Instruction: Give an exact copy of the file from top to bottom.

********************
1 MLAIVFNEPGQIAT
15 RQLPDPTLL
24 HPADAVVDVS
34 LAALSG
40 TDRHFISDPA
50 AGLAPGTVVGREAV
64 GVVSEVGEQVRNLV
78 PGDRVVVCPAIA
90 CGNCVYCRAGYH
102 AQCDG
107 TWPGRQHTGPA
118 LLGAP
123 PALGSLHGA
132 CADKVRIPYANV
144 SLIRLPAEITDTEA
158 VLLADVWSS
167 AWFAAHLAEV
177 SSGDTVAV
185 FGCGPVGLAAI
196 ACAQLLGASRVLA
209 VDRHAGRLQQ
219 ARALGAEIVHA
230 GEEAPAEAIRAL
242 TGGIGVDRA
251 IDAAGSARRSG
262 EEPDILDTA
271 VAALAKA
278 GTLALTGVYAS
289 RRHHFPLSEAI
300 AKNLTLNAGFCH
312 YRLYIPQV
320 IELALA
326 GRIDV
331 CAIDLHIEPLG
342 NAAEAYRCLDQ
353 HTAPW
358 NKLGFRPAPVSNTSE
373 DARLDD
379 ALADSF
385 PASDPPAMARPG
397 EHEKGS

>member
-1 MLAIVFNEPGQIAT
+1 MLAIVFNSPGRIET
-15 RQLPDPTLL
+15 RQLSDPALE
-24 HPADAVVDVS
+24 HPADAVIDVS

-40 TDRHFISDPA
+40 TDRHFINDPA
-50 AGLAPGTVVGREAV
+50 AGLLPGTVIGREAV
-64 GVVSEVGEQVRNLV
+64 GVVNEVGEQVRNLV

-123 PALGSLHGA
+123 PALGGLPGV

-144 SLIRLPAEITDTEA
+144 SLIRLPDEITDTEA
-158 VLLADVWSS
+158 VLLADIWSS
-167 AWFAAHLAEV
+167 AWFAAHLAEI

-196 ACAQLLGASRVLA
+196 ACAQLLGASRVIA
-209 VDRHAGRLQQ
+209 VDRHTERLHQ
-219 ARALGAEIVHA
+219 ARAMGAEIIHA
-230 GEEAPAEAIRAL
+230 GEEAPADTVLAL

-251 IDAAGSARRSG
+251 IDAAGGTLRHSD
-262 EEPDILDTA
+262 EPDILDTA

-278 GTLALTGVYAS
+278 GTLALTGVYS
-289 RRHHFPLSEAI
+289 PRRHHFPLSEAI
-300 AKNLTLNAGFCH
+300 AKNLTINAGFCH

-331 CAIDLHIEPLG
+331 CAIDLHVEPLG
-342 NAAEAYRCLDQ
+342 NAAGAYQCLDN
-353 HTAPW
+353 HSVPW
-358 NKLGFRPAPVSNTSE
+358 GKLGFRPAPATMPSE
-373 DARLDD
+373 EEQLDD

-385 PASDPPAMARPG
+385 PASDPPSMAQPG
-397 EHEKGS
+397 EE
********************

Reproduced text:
1 MLAIVFNEPGQIAT
15 RQLPDPTLL
24 HPADAVVDVS
34 LAALSG
40 TDRHFISDPA
50 AGLAPGTVVGREAV
64 GVVSEVGEQVRNLV
78 PGDRVVVCPAIA
90 CGNCVYCRAGYH
102 AQCDG
107 TWPGRQHTGPA
118 LLGAP
123 PALGSLHGA
132 CADKVRIPYANV
144 SLIRLPAEITDTEA
158 VLLADVWSS
167 AWFAAHLAEV
177 SSGDTVAV
185 FGCGPVGLAAI
196 ACAQLLGASRVLA
209 VDRHAGRLQQ
219 ARALGAEIVHA
230 GEEAPAEAIRAL
242 TGGIGVDRA
251 IDAAGSARRSG
262 EEPDILDTA
271 VAALAKA
278 GTLALTGVYAS
289 RRHHFPLSEAI
300 AKNLTLNAGFCH
312 YRLYIPQV
320 IELALA
326 GRIDV
331 CAIDLHIEPLG
342 NAAEAYRCLDQ
353 HTAPW
358 NKLGFRPAPVSNTSE
373 DARLDD
379 ALADSF
385 PASDPPAMARPG
397 EHEKGS

>member
-1 MLAIVFNEPGQIAT
+1 MLAIVFNSPGRIET
-15 RQLPDPTLL
+15 RQLSDPALE
-24 HPADAVVDVS
+24 HPADAVIDVS

-40 TDRHFISDPA
+40 TDRHFINDPA
-50 AGLAPGTVVGREAV
+50 AGLLPGTVIGREAV
-64 GVVSEVGEQVRNLV
+64 GVVNEVGEQVRNLV

-123 PALGSLHGA
+123 PALGGLPGV

-144 SLIRLPAEITDTEA
+144 SLIRLPDEITDTEA
-158 VLLADVWSS
+158 VLLADIWSS
-167 AWFAAHLAEV
+167 AWFAAHLAEI

-196 ACAQLLGASRVLA
+196 ACAQLLGASRVIA
-209 VDRHAGRLQQ
+209 VDRHTERLHQ
-219 ARALGAEIVHA
+219 ARAMGAEIIHA
-230 GEEAPAEAIRAL
+230 GEEAPADTVLAL

-251 IDAAGSARRSG
+251 IDAAGGTLRHSD
-262 EEPDILDTA
+262 EPDILDTA

-278 GTLALTGVYAS
+278 GTLALTGVYS
-289 RRHHFPLSEAI
+289 PRRHHFPLSEAI
-300 AKNLTLNAGFCH
+300 AKNLTINAGFCH

-331 CAIDLHIEPLG
+331 CAIDLHVEPLG
-342 NAAEAYRCLDQ
+342 NAAGAYQCLDN
-353 HTAPW
+353 HSVPW
-358 NKLGFRPAPVSNTSE
+358 GKLGFRPAPATMPSE
-373 DARLDD
+373 EEQLDD

-385 PASDPPAMARPG
+385 PASDPPSMAQPG
-397 EHEKGS
+397 EE